Albert Einstein and the Unalienable Right
By Thomas A. Glessner, J.D.
January 23, 2014
The founding of the American Republic resides in these familiar words from our Declaration of Independence, which state:
We hold these truths to be self-evident that all men are created equal and endowed by their Creator with certain unalienable rights, among these life, liberty and the pursuit of happiness.
The uniqueness of America is that it is a nation that was founded upon what was considered at the time to be a radical notion concerning the natural rights of every human being. Such a radical principle stated unequivocally that human rights are gifts from a Creator and therefore, cannot be denied to anyone by a government made up of mere mortals. Since human rights are not granted by a king, ruler, or government, they cannot be taken away at the whim of tyrants.
Succinctly put, America was founded upon the belief that: 1) there is a Creator who grants natural rights to human beings emanating from the fact that such humans are created; 2) all human beings are created equal and our nation does not acknowledge a class structure where some are considered superior to others; 3) such natural rights are self-evident. meaning that they are true on their very face and need not be proven through reasoning or logic; and 4) such self-evident truths are unalienable meaning that since they are granted by God alone they are incapable of being transferred, denied or taken away by anybody else, including the government.
The American concept of the equality of all because they are created equal and are given by a Creator natural self-evident rights was a radical departure from a contrary view held for centuries. The pre-American world view proclaimed that human rights are granted by the king or government who alone will determine which subjects will be blessed with such rights and which subjects will be so denied.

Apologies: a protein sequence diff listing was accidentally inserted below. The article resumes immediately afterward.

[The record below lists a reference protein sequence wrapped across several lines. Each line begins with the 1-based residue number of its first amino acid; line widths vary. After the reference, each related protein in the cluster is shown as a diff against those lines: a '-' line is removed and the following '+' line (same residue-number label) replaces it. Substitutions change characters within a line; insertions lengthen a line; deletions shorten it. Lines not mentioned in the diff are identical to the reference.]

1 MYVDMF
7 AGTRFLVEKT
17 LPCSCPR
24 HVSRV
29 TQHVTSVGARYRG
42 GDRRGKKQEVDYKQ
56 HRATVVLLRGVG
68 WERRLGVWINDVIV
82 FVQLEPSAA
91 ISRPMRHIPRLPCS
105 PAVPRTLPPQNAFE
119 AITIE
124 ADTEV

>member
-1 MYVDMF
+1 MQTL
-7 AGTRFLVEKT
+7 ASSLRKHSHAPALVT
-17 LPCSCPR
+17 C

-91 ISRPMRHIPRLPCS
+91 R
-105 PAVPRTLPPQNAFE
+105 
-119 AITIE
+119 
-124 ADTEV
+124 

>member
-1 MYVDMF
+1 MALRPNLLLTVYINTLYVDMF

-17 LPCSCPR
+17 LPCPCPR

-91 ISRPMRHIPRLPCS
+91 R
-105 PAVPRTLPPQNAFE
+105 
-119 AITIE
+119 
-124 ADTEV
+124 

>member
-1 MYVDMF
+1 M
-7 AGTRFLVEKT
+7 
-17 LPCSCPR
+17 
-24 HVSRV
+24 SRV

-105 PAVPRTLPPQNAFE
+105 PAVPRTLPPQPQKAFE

Prior to the American Revolution the prevailing view of the rights of human beings could be summed up simply as “the King giveth and the King taketh away.” Prior to the American Revolution nations and cultures recognized various classes of people and gave superior rights and status to a few elite while discriminating against those who belonged to lower classes. The Declaration of Independence was a dawning of a new day in the history of the world where the dignity and equal status of every human being was recognized.
This American view states that the natural rights of life, liberty, and the pursuit of happiness come from a Creator. This is, indeed, a strange concept for today’s modern-day American society whose current academic, political, and scientific elite promote the humanistic concept that we are not created, but rather, exist because of some random cosmic accident that occurred millions of years ago.
Modern American intelligentsia are very uncomfortable with the notion that humanity is created by an intelligent being. To believe otherwise flies in the face of their passionately held view that humankind is simply a higher form of animal life on an evolutionary chain. However, if such a concept of humanity is true then it is impossible for one to persuasively make the case that membership in the human race alone gives one superior rights to other life forms. Only a belief in the Judeo-Christian concept that one is created by God and in his image can explain why humanity, as opposed to animal and plant life, is accorded superior rights of life, liberty, and the pursuit of happiness.